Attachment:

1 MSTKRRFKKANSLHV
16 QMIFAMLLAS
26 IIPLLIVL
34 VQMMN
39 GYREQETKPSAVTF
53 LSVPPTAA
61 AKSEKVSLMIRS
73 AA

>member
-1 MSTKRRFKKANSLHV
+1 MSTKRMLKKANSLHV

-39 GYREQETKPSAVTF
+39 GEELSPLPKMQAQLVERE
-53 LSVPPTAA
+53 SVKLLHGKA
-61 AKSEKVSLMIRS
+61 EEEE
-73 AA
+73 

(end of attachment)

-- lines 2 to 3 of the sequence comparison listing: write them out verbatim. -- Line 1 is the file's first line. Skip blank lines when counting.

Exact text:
16 QMIFAMLLAS
26 IIPLLIVL